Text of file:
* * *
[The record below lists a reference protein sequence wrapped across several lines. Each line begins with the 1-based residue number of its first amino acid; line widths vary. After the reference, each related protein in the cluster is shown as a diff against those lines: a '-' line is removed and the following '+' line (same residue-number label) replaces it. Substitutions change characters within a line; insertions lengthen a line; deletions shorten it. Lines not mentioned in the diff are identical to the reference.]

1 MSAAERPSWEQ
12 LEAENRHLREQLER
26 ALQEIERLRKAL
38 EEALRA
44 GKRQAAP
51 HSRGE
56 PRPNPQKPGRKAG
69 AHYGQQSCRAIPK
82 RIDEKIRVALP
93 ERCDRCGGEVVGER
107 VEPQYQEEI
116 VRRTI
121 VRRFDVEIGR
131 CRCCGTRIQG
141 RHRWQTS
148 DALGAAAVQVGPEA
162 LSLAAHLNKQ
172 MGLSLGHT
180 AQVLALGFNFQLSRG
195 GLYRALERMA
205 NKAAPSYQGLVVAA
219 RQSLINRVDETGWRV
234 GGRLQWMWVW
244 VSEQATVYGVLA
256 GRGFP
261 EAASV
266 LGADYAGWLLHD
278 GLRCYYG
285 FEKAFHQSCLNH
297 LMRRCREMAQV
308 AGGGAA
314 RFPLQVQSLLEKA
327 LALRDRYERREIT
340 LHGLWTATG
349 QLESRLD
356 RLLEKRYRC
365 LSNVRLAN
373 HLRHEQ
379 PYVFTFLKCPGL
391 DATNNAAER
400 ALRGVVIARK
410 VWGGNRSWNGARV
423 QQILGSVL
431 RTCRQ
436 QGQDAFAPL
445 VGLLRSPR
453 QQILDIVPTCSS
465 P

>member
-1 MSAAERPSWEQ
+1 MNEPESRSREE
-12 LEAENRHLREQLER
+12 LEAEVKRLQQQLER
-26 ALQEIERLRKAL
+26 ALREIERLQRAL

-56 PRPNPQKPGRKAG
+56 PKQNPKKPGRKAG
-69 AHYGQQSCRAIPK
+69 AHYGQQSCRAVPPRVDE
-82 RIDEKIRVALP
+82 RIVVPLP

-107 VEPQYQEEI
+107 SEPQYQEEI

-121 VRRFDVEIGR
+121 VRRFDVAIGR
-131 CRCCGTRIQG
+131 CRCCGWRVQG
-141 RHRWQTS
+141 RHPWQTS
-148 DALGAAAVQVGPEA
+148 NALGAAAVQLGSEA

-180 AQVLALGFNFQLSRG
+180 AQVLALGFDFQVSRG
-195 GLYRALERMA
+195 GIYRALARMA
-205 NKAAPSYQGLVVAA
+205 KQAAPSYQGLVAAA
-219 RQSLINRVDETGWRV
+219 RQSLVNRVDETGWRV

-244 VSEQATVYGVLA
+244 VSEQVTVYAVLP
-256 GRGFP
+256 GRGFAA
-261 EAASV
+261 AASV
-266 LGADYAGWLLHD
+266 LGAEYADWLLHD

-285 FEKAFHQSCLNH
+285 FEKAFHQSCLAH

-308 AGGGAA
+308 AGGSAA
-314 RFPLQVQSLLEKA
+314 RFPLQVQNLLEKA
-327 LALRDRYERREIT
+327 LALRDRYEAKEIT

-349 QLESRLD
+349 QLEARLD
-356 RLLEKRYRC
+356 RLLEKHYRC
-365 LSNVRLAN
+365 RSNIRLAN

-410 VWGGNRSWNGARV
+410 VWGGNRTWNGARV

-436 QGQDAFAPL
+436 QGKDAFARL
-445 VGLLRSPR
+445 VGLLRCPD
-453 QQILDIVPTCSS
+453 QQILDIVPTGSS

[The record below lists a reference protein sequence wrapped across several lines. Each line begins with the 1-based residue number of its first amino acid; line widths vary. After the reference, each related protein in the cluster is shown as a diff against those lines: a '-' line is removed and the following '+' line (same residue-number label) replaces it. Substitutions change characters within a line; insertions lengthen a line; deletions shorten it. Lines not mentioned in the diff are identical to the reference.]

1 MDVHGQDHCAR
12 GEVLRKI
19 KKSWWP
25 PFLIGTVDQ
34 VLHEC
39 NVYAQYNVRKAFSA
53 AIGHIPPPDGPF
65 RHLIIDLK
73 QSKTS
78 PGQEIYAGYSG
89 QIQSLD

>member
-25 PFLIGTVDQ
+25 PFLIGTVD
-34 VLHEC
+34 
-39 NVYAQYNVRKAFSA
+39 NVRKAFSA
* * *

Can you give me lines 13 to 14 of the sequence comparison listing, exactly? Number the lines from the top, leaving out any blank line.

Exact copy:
116 VRRTI
121 VRRFDVEIGR